Class learns how to build a heart

Class learns how to build a heart

During the first semester of school, Life Science teacher Erin Steinmetz had her students transform into biomedical engineers to create a functioning model of the heart.

To go into more detail, the students had to make a replica of a heart showing the movement of oxygen within it.

“We talked about the heart previously and all the diseases the heart can have and so they had to come together to create an engineered artificial heart,” Steinmetz said.

The new engineers had to figure out a way to show how oxygen moved in and out of the heart.

“They had to come up with a pumping system that actually pumped water, both red and blue, for oxygenated and deoxygenated blood, so it had to be high functioning and be able to present it to their classmates to become applicants to try and become a position as a biomedical engineer,” Steinmetz said.

The requirements were simple: know the heart, know the flow of the heart, build the model and make it functionable.

“This was my first time doing the project with my life science class so I tried to have high expectations for my students, but I also wanted to give them the sense of creativity and also be able to expand on their own,” Steinmetz said.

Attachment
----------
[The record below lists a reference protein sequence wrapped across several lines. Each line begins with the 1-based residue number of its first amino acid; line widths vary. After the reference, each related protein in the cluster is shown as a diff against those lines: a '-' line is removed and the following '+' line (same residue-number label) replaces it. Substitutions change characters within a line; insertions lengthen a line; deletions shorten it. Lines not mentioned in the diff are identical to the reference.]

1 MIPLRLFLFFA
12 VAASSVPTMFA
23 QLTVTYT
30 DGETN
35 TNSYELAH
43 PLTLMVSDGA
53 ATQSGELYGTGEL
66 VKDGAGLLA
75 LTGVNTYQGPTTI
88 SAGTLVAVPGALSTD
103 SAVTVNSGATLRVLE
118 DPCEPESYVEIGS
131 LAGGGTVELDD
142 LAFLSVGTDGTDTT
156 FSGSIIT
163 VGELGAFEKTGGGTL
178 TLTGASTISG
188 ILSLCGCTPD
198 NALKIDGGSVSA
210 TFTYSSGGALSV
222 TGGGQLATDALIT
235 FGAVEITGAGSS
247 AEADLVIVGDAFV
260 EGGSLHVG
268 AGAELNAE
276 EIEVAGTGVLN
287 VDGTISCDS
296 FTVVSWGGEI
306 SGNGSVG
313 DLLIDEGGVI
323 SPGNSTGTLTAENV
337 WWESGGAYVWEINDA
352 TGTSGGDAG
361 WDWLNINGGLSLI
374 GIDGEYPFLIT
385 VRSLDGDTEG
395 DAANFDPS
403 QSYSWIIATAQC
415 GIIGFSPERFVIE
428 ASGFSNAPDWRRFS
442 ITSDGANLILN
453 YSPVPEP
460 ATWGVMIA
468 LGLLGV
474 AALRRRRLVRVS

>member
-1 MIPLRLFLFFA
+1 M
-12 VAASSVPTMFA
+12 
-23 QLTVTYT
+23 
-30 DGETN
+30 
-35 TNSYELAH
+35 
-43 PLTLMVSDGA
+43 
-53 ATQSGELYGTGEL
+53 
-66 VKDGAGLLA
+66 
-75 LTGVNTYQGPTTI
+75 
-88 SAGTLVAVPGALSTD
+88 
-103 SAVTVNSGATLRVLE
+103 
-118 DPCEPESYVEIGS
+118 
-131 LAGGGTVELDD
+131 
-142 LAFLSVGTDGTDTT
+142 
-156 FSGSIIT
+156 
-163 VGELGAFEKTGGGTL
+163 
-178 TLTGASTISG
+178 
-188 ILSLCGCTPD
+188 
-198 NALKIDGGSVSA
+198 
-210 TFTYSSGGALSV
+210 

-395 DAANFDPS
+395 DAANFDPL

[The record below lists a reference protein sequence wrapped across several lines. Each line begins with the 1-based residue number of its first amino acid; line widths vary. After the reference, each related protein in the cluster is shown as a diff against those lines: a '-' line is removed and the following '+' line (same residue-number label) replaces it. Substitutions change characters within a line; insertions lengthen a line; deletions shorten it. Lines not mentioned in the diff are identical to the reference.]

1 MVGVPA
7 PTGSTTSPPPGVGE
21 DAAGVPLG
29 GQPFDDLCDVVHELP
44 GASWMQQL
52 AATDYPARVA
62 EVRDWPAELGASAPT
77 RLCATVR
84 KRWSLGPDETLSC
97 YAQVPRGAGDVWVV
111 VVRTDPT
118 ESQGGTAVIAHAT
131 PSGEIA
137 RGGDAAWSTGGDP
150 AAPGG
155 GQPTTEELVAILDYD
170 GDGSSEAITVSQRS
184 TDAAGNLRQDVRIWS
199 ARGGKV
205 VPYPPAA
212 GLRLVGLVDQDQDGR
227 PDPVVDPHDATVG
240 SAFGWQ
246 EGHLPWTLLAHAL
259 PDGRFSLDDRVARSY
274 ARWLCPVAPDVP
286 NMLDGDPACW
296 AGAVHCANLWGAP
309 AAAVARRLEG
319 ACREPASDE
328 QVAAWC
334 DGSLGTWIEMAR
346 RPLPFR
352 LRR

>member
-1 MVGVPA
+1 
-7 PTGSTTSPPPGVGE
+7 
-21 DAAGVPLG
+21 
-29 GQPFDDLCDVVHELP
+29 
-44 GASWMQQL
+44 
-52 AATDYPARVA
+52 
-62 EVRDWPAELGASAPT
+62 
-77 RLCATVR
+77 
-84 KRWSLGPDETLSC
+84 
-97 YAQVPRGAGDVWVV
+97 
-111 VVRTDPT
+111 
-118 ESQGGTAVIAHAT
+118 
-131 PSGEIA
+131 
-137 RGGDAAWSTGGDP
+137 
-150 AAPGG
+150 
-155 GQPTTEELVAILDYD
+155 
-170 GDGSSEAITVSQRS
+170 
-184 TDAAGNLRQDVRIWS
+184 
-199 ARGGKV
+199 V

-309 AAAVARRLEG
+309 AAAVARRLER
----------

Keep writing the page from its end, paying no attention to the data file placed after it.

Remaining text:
Her expectations were not only met, but some groups went above and beyond with the execution of their models.

“I allowed them to kind of get creative and let them think outside of the box and some of them were really interesting and did a really good job on it,” Steinmetz said. “Overall, I think the students exceeded my expectations and did better than I thought they were going to do.”

After the projects were completed, groups had a lot to say about them.

“Jordan and I created a model heart, that made blood flow similar to a real heart, as well as a presentation highlighting the structured and functions of the heart,” freshman William Ramjohn said. “It went well, I liked our presentation but I didn’t feel very happy with the outcome of the model.”

Sophomore Sierra Kieffer, who worked alongside freshman Katie Scrimo, had positive things to say about her project.

“I think it went very well,” Kieffer said. “We had a good model of the heart that made it easy for you to understand how the process worked. I liked having the opportunity to also learn more about the heart.”

The only things the groups wished they could change were small things like the size of their projects, the way they presented, or having more time to work on them.

“I would change the way we presented,” Ramjohn said. “We did more of a one-on-one presentation process while. We would have preferred more of a larger group presentation.”

This was the first time the Life Science class had done this project and the results ended up being very high. Steinmetz was very pleased with the results and is excited to do it again with other classes.